At Least 26 Dead In Sunday Church Bomb In Cairo

Mainly women and children are among the dead, according to early reports

One of the bombs struck the area were women and children prayed — REUTERS
Dec 11, 2016 at 5:55 AM ET

A bomb explosion during Sunday mass at two neighboring Coptic Christian churches in Cairo has killed at least 26 people and injured 35, according to the Egyptian Health Ministry.

Egyptian media reported that the bomb detonated in the women’s prayer section of the El Botroseya church, adjacent to the Abbasiya Cathedral, and that most victims were women and children. There has yet to be a claim of responsibility.

Photos from inside the church, after the explosion:

Egyptians took to Twitter in the wake of the attack to express solidarity with their Christian brethren. Some blamed Egyptian President Abdel Fattah al-Sisi for failing to confront a rising wave of sectarian violence that repeatedly targets the Copts, a religious minority in the country, while others speculated that the Muslim Brotherhood could have been responsible. The attack came on the same day as the holiday that celebrates the birth of the Prophet Mohammed.

Our Copt brothers are praying the price for support Sisi and the overthrowing of the Muslim Brotherhood.

Tensions between the government the minority Coptic community have been steadily rising under Sisi’s rule, whom the community initially cheered as a beacon of hope for progress and equality after the July 2013 ouster of Mohammad Morsi, a member of the Muslim Brotherhood, who was taking Egypt down an increasingly Islamist route.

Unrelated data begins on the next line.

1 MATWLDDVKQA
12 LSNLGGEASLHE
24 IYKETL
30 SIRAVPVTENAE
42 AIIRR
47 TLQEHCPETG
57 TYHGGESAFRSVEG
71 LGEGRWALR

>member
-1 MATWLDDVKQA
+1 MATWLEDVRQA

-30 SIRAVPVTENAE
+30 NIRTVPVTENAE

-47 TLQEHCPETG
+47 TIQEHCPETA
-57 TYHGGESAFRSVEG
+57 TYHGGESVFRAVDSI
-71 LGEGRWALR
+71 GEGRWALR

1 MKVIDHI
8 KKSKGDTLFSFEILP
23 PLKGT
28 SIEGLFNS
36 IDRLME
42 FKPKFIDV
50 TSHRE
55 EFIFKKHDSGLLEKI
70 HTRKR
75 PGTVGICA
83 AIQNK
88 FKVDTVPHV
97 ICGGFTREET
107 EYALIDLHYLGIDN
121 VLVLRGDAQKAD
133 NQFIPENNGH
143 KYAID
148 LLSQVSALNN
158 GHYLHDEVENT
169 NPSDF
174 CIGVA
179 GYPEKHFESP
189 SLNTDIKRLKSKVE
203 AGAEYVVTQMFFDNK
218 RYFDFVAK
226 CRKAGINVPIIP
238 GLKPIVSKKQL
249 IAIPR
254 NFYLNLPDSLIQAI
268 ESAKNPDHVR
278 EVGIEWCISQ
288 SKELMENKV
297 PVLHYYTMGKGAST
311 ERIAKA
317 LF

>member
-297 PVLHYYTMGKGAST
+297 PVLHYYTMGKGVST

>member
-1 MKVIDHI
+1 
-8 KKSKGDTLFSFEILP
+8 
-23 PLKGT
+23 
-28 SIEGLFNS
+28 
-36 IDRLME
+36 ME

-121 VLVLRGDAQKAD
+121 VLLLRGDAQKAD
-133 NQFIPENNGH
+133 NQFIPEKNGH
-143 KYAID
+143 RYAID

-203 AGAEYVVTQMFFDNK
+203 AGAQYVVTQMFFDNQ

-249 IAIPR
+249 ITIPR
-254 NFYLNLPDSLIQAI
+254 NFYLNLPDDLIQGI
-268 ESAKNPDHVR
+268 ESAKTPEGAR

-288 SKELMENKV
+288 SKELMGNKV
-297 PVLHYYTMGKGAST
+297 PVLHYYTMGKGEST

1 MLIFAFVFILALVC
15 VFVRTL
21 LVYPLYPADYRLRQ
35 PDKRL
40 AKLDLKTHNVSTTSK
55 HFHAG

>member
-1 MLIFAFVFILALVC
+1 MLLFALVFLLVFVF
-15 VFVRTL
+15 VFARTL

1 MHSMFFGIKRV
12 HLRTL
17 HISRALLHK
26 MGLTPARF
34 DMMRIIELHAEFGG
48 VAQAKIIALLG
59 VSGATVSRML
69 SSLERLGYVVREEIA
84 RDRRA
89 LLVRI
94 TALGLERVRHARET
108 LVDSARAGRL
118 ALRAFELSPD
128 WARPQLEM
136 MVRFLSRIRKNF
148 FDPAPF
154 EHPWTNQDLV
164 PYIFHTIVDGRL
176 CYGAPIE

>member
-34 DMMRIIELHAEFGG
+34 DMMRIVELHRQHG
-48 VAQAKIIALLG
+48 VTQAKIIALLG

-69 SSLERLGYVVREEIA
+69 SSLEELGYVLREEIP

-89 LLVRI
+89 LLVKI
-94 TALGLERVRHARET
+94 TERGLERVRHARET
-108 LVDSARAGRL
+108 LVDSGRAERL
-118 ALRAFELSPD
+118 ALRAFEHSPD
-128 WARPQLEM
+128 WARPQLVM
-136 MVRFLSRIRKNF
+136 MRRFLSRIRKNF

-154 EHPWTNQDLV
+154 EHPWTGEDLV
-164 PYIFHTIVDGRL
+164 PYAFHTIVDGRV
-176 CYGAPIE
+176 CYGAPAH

Copts have long complained of being restricted to second-class status, pointing to government restrictions on church constructions as evidence that the government is attempting to stifle the minority’s existence. Joe Stork, deputy Middle East and North Africa director at Human Rights Watch criticized a law passed in late August that allows governors to more easily deny church building permits. It sends “a message that Christians can be attacked with impunity,” he said.

Copts are the region’s largest minority and constitute about 10 percent of Egypt’s total population of more than 90 million, but their numbers have dwindled as a worsening security situation threatens their historic existence in the country.

Last May, many were shocked by a mob attack in al-Karm village in Minya in which a 70-year-old Christian woman was dragged from her home home into the dirt street, beaten and stripped naked after rumors her son had had an affair with a married Muslim woman.

Since the 2011 Arab Spring uprising, in the southern Minya province, there have been at least 77 incidents of sectarian violence targeting Copts, according to the local human rights organization Egyptian Initiative for Personal Rights.

More than 3,100 members of the Coptic community have applied asylum in the U.S., the numbers for 2013 a near 10 times increase from 2010.